An analysis of leadership style and life stressors on marital satisfaction among conservative evangelical seminary students
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Marriage -- Psychological aspects.
Leadership -- Religious aspects -- Christianity.
Stress management -- Religious aspects -- Christianity.
Theses Ed. D.--Christian education.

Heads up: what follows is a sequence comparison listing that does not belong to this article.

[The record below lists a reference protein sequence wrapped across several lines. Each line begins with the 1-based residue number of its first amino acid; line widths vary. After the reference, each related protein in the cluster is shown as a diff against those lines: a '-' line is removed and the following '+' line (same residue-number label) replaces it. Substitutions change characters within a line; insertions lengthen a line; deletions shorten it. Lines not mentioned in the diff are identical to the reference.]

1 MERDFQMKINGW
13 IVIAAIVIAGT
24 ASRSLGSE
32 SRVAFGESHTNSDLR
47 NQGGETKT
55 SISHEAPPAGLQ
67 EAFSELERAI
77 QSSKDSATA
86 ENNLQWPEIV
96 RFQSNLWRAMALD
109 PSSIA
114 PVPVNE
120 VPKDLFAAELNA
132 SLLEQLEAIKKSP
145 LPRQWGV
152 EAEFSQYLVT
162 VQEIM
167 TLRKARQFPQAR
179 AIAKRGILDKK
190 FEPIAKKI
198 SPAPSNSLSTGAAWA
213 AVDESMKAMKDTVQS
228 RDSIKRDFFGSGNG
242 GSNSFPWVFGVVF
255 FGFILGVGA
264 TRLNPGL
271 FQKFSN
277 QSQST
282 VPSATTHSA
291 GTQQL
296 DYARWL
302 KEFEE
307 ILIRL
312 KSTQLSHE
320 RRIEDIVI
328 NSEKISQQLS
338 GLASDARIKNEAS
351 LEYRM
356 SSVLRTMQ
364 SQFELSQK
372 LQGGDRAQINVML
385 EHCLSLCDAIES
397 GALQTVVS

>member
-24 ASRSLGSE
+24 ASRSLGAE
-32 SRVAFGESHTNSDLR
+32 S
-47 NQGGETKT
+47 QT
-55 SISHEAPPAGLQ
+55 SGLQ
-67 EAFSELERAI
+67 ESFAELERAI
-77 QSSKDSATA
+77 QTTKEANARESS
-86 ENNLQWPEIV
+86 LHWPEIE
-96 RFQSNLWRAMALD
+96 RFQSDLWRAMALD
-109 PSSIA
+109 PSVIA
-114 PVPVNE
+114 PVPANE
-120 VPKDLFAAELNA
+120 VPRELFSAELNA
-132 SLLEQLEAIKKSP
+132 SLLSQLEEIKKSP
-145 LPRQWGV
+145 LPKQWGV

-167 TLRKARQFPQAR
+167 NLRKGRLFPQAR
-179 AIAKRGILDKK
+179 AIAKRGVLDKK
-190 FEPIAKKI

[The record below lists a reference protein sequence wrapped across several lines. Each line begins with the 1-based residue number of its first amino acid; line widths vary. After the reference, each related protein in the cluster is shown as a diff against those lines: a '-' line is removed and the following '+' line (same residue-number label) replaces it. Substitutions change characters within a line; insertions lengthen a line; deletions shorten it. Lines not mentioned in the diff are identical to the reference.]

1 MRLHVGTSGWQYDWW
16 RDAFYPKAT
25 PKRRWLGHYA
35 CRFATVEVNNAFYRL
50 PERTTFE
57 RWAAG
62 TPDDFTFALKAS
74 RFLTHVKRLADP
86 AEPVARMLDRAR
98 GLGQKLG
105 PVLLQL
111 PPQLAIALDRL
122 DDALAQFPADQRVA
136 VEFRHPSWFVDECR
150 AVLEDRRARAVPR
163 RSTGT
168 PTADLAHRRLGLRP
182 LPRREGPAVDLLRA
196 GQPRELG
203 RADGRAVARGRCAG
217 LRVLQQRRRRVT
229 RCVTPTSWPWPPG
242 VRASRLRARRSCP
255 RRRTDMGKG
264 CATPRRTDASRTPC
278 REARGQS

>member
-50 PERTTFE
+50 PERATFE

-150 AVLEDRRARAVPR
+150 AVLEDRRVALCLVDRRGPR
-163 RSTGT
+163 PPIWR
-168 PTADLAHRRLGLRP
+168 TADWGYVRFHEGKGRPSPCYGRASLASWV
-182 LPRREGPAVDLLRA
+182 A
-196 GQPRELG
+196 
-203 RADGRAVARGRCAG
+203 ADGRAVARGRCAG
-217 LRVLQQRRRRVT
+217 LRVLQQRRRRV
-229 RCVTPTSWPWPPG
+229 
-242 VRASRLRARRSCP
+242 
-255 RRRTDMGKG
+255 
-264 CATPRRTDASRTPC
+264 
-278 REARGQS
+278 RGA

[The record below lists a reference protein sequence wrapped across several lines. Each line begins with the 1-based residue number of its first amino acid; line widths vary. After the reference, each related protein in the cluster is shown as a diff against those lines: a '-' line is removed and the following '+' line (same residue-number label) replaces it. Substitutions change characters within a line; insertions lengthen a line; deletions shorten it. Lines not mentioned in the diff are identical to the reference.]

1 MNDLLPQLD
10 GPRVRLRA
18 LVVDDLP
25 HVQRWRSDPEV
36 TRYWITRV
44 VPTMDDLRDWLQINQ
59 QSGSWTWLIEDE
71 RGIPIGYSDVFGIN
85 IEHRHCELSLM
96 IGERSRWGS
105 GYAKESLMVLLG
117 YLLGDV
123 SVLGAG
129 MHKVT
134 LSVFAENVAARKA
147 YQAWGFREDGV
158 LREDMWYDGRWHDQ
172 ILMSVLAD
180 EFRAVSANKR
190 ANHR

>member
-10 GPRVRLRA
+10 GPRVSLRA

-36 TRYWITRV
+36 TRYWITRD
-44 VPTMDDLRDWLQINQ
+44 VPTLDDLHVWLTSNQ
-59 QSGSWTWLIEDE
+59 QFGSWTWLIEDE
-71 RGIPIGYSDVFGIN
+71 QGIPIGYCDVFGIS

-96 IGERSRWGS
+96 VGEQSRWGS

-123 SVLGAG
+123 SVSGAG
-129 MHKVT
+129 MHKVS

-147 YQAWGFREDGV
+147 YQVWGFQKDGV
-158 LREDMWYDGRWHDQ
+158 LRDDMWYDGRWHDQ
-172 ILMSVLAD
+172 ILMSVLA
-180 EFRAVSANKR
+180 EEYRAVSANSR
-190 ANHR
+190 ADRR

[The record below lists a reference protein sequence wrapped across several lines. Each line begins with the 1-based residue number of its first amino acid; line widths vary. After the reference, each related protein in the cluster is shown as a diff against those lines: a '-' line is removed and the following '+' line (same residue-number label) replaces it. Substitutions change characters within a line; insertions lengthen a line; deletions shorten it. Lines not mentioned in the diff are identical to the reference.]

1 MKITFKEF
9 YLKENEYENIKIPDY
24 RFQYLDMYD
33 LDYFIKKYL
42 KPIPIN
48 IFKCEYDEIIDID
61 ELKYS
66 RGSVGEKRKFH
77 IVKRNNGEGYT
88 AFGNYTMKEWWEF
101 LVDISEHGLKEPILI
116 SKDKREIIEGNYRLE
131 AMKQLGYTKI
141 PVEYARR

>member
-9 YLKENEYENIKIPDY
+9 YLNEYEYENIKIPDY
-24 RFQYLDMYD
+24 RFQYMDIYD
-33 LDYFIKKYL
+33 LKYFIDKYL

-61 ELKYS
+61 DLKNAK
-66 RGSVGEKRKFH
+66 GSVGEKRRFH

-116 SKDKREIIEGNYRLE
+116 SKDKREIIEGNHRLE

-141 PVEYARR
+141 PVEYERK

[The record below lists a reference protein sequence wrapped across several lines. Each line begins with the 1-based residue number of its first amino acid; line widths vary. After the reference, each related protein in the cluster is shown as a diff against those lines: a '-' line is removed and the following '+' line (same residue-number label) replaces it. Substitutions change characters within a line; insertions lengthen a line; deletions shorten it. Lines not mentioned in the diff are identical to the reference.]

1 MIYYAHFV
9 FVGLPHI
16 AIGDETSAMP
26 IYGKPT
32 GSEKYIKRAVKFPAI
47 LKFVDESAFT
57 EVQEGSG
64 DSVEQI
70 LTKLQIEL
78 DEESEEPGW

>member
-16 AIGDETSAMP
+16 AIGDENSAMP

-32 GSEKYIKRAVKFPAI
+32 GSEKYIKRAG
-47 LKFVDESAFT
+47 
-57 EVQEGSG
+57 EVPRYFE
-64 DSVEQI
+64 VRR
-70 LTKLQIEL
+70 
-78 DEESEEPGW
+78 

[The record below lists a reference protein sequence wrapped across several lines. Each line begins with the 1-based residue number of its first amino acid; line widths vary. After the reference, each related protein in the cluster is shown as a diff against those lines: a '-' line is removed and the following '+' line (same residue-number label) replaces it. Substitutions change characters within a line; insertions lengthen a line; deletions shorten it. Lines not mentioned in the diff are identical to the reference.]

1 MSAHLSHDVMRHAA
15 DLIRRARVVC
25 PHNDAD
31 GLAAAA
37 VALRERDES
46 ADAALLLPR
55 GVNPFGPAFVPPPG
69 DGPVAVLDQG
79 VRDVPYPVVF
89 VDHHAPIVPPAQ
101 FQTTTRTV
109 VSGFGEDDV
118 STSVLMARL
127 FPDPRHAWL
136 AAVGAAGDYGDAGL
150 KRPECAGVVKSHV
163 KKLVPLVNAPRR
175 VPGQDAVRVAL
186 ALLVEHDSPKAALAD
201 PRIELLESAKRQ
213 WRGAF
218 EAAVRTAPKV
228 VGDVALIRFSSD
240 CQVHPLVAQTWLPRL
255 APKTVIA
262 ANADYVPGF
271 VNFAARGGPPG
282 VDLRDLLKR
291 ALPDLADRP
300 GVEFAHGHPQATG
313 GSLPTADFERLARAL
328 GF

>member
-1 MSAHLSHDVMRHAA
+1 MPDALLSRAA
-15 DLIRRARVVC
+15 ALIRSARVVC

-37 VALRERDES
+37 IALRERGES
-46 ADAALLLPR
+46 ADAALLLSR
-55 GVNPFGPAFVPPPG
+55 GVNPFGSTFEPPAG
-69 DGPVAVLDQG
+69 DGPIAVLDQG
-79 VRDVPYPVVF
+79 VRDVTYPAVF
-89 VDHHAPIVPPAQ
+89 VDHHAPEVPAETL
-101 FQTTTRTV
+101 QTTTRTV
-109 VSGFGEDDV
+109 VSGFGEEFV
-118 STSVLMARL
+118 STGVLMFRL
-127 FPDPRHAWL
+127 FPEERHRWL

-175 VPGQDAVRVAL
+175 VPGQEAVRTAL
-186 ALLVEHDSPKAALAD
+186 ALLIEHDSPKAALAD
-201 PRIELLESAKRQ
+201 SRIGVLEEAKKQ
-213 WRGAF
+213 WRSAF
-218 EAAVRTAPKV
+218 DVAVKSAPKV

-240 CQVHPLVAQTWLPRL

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This research analyzed leadership style and life stressors on marital satisfaction among seminary students at The Southern Baptist Theological Seminary. The population consisted of three groups of students and their spouses. Those who were new students at seminary in the Fall of 2002, continuing students who have been at the seminary at least one year, and graduating students (December 2002 graduation). The total sample consisted of ninety-eight participants or forty-nine couples. All of the students were white, US citizen, Caucasian males. The precedent literature reviewed three areas--leadership style, particularly transactional and transformational leadership; life stressors; and marital satisfaction, particularly as they relate to this population. The forms and test instruments completed by the sample were an Agreement to Participate, a Demographic sheet, an Orthodox Belief Scale (determined if the participant was conservative rather than liberal in their religious belief), the Multifactor Leadership Questionnaire (MLQ), the Seminary Student Stress Test (SSST), and the Locke-Wallace Marital Adjustment Test (LWMAT). The materials were scored and the data analyzed utilizing the SPSS computer program. The MLQ showed that the predominant style of student leadership was transformational. The highest areas of stress for couples were not having enough time, finances, and for the students, academic demands. Overall, marital satisfaction for the couples was high. The statistical tests run on leadership style, life stressors, and marital satisfaction showed that transformational leadership and marital satisfaction correlated highly significantly (.01). Transformational leadership and laissez-faire leadership had a highly significant (.01) negative correlation. The ANOVA test was also run to determine if there was any difference between and within these tests, no significance was found here. T-tests comparing the means of student responses as compared to spouses came out significant for laissez-faire leadership. For the new, continuing and graduating students, their scores were analyzed by (ANOVA). The data and results from these tests are reported. Conclusions, implications, applications, and further research are suggested.